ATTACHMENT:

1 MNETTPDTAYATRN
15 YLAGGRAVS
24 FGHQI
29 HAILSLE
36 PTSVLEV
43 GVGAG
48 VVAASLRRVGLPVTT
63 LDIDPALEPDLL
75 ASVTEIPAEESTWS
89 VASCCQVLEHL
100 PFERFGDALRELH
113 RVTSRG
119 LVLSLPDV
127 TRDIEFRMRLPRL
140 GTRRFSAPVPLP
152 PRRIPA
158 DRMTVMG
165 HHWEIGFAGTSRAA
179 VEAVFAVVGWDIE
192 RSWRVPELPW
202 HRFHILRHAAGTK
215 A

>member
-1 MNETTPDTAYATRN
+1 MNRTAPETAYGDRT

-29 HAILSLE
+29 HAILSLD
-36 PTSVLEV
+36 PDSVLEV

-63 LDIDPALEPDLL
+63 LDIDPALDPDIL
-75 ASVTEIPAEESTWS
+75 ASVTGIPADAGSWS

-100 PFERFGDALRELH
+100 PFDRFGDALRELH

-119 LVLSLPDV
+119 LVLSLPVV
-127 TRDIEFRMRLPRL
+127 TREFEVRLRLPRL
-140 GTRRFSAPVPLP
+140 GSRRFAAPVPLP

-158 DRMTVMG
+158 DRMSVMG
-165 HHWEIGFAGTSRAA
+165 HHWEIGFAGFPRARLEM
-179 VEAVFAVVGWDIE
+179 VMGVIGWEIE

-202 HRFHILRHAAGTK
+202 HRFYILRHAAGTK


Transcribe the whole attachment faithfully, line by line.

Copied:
1 MNETTPDTAYATRN
15 YLAGGRAVS
24 FGHQI
29 HAILSLE
36 PTSVLEV
43 GVGAG
48 VVAASLRRVGLPVTT
63 LDIDPALEPDLL
75 ASVTEIPAEESTWS
89 VASCCQVLEHL
100 PFERFGDALRELH
113 RVTSRG
119 LVLSLPDV
127 TRDIEFRMRLPRL
140 GTRRFSAPVPLP
152 PRRIPA
158 DRMTVMG
165 HHWEIGFAGTSRAA
179 VEAVFAVVGWDIE
192 RSWRVPELPW
202 HRFHILRHAAGTK
215 A

>member
-1 MNETTPDTAYATRN
+1 MNRTAPETAYGDRT

-29 HAILSLE
+29 HAILSLD
-36 PTSVLEV
+36 PDSVLEV

-63 LDIDPALEPDLL
+63 LDIDPALDPDIL
-75 ASVTEIPAEESTWS
+75 ASVTGIPADAGSWS

-100 PFERFGDALRELH
+100 PFDRFGDALRELH

-119 LVLSLPDV
+119 LVLSLPVV
-127 TRDIEFRMRLPRL
+127 TREFEVRLRLPRL
-140 GTRRFSAPVPLP
+140 GSRRFAAPVPLP

-158 DRMTVMG
+158 DRMSVMG
-165 HHWEIGFAGTSRAA
+165 HHWEIGFAGFPRARLEM
-179 VEAVFAVVGWDIE
+179 VMGVIGWEIE

-202 HRFHILRHAAGTK
+202 HRFYILRHAAGTK